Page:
Part Three - Positive Effects of Sports

Sports are a wonderful invention of the human species. Here are some benefits of sports:

• Promote a healthy lifestyle

• Helps combat diseases like obesity and diabetes

• Integrate communities, bring people closer together

• Develop hand-eye coordination, speed, agility, endurance, strength, etc.

• Teach lessons for life - self discipline, self confidence, responsibility, teamwork, friendly competition, mutual respect, fair play, perseverance, accountability, etc.

• A key defining feature of culture, make life richer

• Sports make for great entertainment, from playing to watching to sports themed movies

Sports for our children and young adults is a tool that teaches them life lessons and helps them to be their best physically and mentally, take our school motto “Be fit to learn and learn to be fit” as a balanced approach that should be used to help develop physically and mentally. Sports also teach that winning isn't always everything and then some things should be done just for enjoyment, for example most kids would rather be playing on a losing team than to be benchwarming on a winning team. Sports help also to make friends, improve self-confidence and morale, helped academic performance, involve parents and adults in their lives.

The health benefits on sports are probably the most important. Here are some health benefits:

(from www.letkidsplay.ca/docs/LKPPositiveImpactSports.pdf)

• Builds strong bones and strengthens muscles

• Achieves a healthy weight

• Promotes good posture and balance

• Improves fitness

• Strengthens the heart

• Increases relaxation

• Enhances healthy growth and development

Estimates for Sports Injuries 1998
(1998 Statistics should be released from the CPSC in July of 2000)

Sport & Product Code

Estimated # of Cases

Age Percents Age 0-4

Age Percents Age 5-14

Age Percents Age 15-24

Archery (1235)

3,110

2.8

22.7

27.5

Ball Sports (3236

41,534

5.7

54.3

20.1

Baseball (5041)

180,582

4.5

50.4

23.3

Basketball (1205)

631,186

0.6

31.5

46.4

Bicycles (5040)

577,621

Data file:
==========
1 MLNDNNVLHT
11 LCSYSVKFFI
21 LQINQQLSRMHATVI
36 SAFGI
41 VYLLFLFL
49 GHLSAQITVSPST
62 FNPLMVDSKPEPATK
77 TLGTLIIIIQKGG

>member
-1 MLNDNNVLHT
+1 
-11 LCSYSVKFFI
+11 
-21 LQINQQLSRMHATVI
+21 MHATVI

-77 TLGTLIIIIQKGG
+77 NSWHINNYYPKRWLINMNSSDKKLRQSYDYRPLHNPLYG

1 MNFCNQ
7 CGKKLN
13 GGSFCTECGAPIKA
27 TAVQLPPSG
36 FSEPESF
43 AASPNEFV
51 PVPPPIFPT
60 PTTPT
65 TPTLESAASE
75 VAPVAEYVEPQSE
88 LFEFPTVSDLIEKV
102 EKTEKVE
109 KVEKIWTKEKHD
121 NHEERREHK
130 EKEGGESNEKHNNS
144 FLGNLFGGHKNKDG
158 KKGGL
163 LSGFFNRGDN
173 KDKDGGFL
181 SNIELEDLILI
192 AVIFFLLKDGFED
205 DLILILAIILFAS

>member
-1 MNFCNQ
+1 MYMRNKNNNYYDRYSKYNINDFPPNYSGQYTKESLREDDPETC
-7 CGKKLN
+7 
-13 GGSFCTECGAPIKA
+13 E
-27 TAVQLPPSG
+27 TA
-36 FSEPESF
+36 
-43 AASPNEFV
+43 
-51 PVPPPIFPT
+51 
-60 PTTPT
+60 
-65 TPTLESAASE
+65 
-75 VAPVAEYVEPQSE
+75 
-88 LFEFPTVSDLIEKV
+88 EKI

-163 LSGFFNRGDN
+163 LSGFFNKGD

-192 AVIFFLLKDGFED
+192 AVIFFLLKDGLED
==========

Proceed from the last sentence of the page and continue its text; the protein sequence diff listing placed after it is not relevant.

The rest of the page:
7.1

55.0

15.2

Bleachers (1294)

19,161

14.5

50.3

12.4

Bowling (1206)

23,130

5.0

17.8

16.7

Boxing (1207)

9,183

0.0

8.6

54.4

Cheerleading (3254)

18,858

0.0

44.8

54.8

Dancing (3278)

38,427

3.5

19.2

36.3

Diving or Diving Boards (1278)

11,124

2.3

40.8

31.2

Exercise w/o Equipment (3299)

123,177

0.4

13.9

26.3

Exercise Equipment (3277)

33,320

17.4

25.8

9.7

Field Hockey (1295)

4,666

1.7

43.3

49.3

Football (1211)

355,247

0.3

45.0

43.1

Golf (1212)

46,019

6.4

23.0

7.5

Gymnastics (1272)

31,446

3.8

77.3

16.0

Hockey (not specified)(3272)

42,285

2.4

36.2

34.5

Horseback Riding (1239)

64,692

1.5

20.2

15.3

Ice Hockey (1279)

22,231

0.6

35.3

37.4

Ice Skating (3255)

33,741

2.4

46.4

18.8

In-Line Skating (3297)

110,783

0.7

61.1

18.7

Martial Arts (3257)

23,018

1.1

23.5

30.6

Roller Skating (3216)

53,681

2.2

60.5

12.5

Rugby (3234)

8361

0.0

0.1

65.9

Skateboards (1333)

54,532

2.7

50.7

39.5

Skating (not specified)(3217)

27,481)

2.4

61.5

16.2

Snow Skiing (3283)

81,787

0.5

14.2

15.9

Soccer (1267)

169,734

0.5

45.7

37.6

Softball (5034)

132,625

0.3

19.2

30.1

Squash, Racquet Ball or Paddle (3256)

8,984

0.0

8.9

26.3

Swimming (3274)

49,331

5.2

40.1

20.7

Tennis (3284)

22,665

1.0

18.8

19.2

Track & Field (5030)

15,560

0.0

40.9

54.6

Trampolines (1233)

95,239

9.6

69.6

14.0

Volleyball (1266)

66,191

0.1

25.2

42.6

Water Skiing (1264)

14,487

0.0

4.7

32.9

Weight Lifting (3265)

60,039

5.9

12.1

34.7

Wrestling (1279)

43,917

1.3

36.4

51.7

Works Cited

American Association of University Women (AAUW). 1999. Gender Gaps: Where Schools Still Fail Our Children. New York: Marlowe and Company.

Coakley, Jay. 2001. Sport in Society: Issues and Controversies (seventh edition). Boston, MA: McGraw Hill.